The US Department of Education’s (ED) proposals for new regulations presented to the negotiating team in the current negotiated rulemaking (aka “neg reg”) are being thoroughly analyzed by a number of constituents. These thought leaders are dissecting the issue, the history of the issue, reasons for change from status quo and, at times, the risks of change. What is largely missing from the discussion is higher-level analysis that considers the interdependence and interactions of the (many, many) proposed changes. It’s easy to get lost in focusing on one small (or not-so-small) piece. But when pieced back together, the “Gestalt”, or whole, is truly greater than the sum of its parts.
This is a particularly interesting issue in this neg reg, since it is far more reaching and structurally complex than past neg regs. There is one main committee with voting members, and three subcommittees that will discuss different aspects of the different parts of the proposals, and recommend language to the main committee. However, the process to ensure effective interaction between these committees remains unclear. Members of these subcommittees will focus on their respective topic areas, and the main voting committee is supposed to take and vote on the subcommittees’ recommendations in addition to voting on their own committee’s recommendations. Ideally, the main committee would be expected and able to knit this all together and consider the various interactions between the pieces. But they will not have been in deep and detailed conversations about all of the pieces. And, for the larger higher education policy discussion which this neg reg is jump-starting, it is the Gestalt that truly matters most.
Let’s take an example: one of the proposals from ED is to allow institutions of higher education (IHEs) to outsource up to 100 percent of an educational program to an outside provider. These outside providers do not have to be accredited or licensed, nor are they subject to any of the current laws and regulations that govern higher education institutions. The proposal would take oversight of this process out of the hands of states or the federal government and defer the key quality decisions and oversight to institution’s accreditor. This proposal is first being considered by a subcommittee of the neg reg. Concurrently, a different set of proposals regarding accreditation is being considered by the main committee. These proposals appear to make it easier to become a federally recognized accreditor, and that could dramatically restructure what we have come to rely on regarding our regional and national accreditation systems. It will be essential for these two conversations to be carefully considered in the context of one another.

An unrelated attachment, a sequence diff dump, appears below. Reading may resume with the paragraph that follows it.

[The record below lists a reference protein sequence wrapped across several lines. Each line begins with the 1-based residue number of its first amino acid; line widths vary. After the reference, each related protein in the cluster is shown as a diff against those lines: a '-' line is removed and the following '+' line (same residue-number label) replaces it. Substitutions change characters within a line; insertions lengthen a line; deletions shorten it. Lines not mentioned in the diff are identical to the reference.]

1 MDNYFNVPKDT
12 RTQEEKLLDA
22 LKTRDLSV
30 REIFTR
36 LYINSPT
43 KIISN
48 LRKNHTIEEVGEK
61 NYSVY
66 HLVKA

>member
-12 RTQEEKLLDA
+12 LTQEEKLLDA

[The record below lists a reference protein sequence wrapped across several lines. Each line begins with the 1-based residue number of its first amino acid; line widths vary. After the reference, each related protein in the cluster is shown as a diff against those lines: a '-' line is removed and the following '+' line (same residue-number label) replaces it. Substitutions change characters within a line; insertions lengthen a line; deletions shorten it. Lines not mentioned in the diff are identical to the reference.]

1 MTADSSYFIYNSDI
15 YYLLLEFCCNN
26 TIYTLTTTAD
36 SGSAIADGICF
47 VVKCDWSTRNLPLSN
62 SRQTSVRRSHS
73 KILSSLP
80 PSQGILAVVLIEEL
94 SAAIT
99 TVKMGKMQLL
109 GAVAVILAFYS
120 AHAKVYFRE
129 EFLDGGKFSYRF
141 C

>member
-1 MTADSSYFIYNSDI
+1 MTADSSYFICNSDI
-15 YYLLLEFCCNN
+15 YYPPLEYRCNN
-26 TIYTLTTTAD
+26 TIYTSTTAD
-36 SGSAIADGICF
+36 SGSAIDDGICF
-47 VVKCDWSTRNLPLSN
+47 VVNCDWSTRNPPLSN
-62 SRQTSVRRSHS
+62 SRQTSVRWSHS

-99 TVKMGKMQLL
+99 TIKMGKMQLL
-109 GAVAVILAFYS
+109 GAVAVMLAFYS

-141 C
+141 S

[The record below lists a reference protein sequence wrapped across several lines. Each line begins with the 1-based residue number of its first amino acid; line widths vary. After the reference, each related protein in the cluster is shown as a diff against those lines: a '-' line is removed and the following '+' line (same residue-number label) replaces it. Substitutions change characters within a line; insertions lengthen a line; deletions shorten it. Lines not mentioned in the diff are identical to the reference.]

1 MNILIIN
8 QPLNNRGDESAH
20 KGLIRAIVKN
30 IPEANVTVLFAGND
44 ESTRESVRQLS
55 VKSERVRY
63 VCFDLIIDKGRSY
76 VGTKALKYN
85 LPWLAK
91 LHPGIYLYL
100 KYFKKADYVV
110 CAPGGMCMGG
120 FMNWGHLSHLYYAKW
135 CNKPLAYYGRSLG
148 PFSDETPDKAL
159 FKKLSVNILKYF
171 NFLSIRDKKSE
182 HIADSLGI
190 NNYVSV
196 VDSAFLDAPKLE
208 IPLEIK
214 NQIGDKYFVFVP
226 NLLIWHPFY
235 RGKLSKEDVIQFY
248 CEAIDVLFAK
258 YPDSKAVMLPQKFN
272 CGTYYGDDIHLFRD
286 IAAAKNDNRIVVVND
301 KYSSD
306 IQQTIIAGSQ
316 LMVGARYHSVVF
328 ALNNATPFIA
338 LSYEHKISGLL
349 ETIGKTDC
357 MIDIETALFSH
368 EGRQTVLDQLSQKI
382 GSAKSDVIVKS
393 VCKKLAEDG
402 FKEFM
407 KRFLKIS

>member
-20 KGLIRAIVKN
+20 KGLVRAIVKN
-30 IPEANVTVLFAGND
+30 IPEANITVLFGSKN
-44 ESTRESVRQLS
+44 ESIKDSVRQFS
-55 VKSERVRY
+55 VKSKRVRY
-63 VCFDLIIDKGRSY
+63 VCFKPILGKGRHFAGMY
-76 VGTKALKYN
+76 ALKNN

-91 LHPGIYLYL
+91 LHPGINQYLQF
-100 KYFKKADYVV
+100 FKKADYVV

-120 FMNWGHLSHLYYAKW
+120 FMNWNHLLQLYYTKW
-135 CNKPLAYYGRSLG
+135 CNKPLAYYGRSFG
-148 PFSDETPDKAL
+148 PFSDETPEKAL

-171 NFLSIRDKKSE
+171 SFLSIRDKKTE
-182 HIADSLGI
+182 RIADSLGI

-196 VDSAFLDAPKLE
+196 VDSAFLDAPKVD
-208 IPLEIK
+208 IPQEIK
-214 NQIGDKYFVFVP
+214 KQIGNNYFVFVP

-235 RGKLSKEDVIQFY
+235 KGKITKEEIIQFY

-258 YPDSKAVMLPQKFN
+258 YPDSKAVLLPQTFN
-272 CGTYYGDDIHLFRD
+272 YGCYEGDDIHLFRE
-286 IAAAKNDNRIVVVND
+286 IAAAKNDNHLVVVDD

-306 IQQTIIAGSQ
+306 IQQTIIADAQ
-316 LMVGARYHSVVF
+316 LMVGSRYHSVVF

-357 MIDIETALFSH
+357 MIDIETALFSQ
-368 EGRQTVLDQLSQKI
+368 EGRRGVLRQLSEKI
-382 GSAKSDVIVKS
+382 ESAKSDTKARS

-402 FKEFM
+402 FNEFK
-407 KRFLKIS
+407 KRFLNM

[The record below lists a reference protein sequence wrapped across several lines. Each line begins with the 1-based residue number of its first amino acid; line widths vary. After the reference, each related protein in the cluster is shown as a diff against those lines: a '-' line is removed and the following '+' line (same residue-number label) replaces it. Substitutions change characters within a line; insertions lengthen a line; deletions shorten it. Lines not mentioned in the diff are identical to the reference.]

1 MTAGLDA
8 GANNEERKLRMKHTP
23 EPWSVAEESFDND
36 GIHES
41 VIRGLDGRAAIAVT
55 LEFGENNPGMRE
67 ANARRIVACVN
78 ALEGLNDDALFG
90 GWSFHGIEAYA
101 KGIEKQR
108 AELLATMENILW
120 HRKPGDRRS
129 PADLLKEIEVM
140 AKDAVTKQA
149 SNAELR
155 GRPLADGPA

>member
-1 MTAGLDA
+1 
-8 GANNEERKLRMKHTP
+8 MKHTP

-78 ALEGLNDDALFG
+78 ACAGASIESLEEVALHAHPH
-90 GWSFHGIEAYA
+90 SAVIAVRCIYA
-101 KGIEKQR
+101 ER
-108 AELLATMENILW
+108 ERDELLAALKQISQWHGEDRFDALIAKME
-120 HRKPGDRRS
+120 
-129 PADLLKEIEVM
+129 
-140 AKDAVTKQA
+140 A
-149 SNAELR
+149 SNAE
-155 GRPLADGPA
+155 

If all of ED’s proposals were to be implemented, ED would be deferring accountability for quality and integrity in entirely new configurations with little understanding for how such agreements might function, or for the risk/benefit balance of these partnerships.
Another example could be the proposed new definitions of regular and substantive interaction, the credit hour, and distance education. For each of these terms, ED is redefining the current regulation and, in some cases, changing who is overseeing institutional compliance. While the distance education subcommittee could (and ought to) consider the combined impact of all of these proposed changes, it will also be essential to consider these proposals in combination with proposed changes to accreditation.
If ED overly streamlines the path to approval for accreditation agencies, this could lead to a proliferation of such agencies, each with the power to create its own requirements for regular and substantive interactions, the credit hour, and what—if any—standards it has for allowing schools to outsource 100 percent of their educational programing. This could present significant variability across accreditation agencies, causing confusion for students and their families, and raising real potential for a race to the bottom in higher education. An outcome such as this could profoundly damage the reputation of distance education, having an adverse effect on transfer, accessibility, and credential completion – the exact opposite of what our nation needs.
Perhaps some of these changes are and worth considering individually. However, concerns ought to arise for all of us when we take a step back from the separate conversations and consider the interdependencies. ED’s efforts to support innovation are admirable. It is equally important to maintain a focus on quality student outcomes as we experiment with new models to meet our nation’s higher education needs. Many thanks to the diligent members of the neg reg committees for their work on both of these goals. Our students, our communities and our nation need their best thinking to move us forward with responsible innovation.